(Reuters) -The coronavirus pandemic reached a grim new milestone in the United States on Friday with the nation’s cumulative death toll from COVID-19 surpassing 900,000, even as the daily number of lives lost has begun to level off, according to data collected by Reuters.
The latest tally marks an increase of more than 100,000 U.S. COVID-19 fatalities since Dec. 12, coinciding with a surge of infections and hospitalizations driven by the highly contagious Omicron variant of the virus.
Preliminary evidence has shown that Omicron, while far more infectious, generally causes less severe illness than earlier iterations of the virus, such as Delta. But the sheer volume of Omicron cases fueled a surge in hospitalizations that has strained many U.S. healthcare systems to their limits in recent weeks.
Experts have said the bulk of Omicron patients requiring hospitalization were unvaccinated individuals and people with other underlying chronic health conditions.
Data also suggests that Omicron may have hit the United States harder than other countries with younger overall populations, such as in Africa.
As of Friday, according to Reuters’ running tally of state-reported data, the total number of American lives lost to COVID-19 since the first U.S. cases were detected in early 2020 has reached at least 904,228, more than the entire population of South Dakota.
U.S. President Joe Biden, whose first year in office has been dogged by a pandemic that has proven more implacable than was expected – due in part to many Americans’ hesitancy to get vaccinated – used the occasion to urge greater vaccine uptake.
Some 250 million Americans have received at least one shot, “and we have saved more than one million American lives as a result,” he said in a statement.
On the eve of his inauguration in January 2021, Biden led a national memorial observance to honor the 400,000 Americans who had then perished from COVID-19, 11 months after the virus claimed its first U.S. life.
The latest tally stands as the highest number of COVID-19 deaths reported by any nation, followed by Russia, Brazil and India with more than 1.8 million deaths combined. In terms of coronavirus fatalities per capita, the United States ranks 20th, well below the top two – Peru and Russia.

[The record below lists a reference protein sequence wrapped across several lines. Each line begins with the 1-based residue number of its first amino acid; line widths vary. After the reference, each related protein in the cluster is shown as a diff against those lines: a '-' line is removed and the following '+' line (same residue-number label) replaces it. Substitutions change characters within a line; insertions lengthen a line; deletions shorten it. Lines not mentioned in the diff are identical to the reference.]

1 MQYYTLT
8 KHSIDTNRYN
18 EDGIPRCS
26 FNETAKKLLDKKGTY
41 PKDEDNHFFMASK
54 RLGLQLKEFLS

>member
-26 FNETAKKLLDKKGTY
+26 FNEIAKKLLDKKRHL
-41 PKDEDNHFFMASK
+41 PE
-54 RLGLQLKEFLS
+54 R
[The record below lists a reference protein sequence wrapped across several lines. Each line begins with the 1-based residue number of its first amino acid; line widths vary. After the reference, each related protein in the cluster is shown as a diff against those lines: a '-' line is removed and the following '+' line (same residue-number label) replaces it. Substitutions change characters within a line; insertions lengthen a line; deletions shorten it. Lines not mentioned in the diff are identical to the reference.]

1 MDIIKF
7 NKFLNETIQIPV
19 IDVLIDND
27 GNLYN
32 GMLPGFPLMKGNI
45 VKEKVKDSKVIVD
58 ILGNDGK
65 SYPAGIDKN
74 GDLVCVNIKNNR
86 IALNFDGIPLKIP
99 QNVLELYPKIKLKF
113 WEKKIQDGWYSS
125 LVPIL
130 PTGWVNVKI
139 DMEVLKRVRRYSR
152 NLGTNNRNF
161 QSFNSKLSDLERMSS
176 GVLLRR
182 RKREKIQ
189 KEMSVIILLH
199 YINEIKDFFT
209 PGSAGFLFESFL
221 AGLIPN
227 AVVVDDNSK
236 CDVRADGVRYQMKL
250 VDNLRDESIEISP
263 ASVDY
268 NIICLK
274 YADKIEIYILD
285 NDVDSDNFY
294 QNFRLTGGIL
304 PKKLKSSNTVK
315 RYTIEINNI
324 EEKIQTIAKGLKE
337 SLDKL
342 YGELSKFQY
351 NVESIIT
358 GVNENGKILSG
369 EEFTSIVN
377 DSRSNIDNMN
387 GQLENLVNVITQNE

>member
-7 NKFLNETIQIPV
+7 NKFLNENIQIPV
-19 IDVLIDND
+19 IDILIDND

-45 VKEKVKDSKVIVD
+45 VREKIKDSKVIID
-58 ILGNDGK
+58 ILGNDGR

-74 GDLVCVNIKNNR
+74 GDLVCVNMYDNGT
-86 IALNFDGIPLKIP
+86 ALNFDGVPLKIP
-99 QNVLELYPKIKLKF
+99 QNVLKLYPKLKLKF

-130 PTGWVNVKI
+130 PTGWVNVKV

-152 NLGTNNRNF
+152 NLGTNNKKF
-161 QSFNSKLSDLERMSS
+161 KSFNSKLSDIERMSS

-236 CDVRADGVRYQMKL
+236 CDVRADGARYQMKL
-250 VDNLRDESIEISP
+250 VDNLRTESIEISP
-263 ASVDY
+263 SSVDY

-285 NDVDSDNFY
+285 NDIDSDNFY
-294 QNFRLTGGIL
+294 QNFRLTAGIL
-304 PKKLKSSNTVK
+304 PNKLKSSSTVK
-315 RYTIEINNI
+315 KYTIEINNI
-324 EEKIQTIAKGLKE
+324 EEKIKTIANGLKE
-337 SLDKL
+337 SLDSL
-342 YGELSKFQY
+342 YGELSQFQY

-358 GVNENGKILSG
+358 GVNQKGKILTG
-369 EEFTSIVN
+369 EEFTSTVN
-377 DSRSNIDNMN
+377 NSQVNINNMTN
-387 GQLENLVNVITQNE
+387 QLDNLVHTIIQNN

Nevertheless, the U.S. COVID-19 death rate appears to be slowing as the Omicron surge wanes, Reuters’ figures show. The seven-day average fell for two days in a row to 2,592, compared with a peak average of 2,674 in the current wave of infections. By comparison, the peak during the Delta wave in January 2021 was an average of 3,300 deaths a day.
Some public health officials have said that as the Omicron outbreak recedes and hospitalizations decline, the pandemic may enter a new phase in the United States and elsewhere.
In the state of Iowa, for example, the governor announced on Friday that a public health disaster proclamation, and special safety measures that go with it, would expire on Feb. 15.
“The flu and other infectious illnesses are part of our everyday lives, and coronavirus can be managed similarly,” Governor Kim Reynolds tweeted.
Nationally, confirmed COVID-19 cases are now averaging 354,000 a day, half of what was reported less than two weeks ago and down from the peak of nearly 806,000 infections a day on Jan. 15. Many infections, however, go uncounted because they are detected by home-testing kits and not reported to public health authorities, officials say.
Over the past seven days, the states reporting the most new cases per capita were Alaska, Kentucky, Washington state, South Carolina and North Dakota.
Current U.S. COVID hospitalizations on Thursday stood at 117,000 compared with a peak of nearly 153,000 on Jan. 20.
(Reporting and writing by Steve Gorman in Los Angeles; Additional reporting by Roshan Abraham in Bengaluru, Susan Heavey in Washington and Lisa Shumaker in Chicago; editing by Jane Wardell)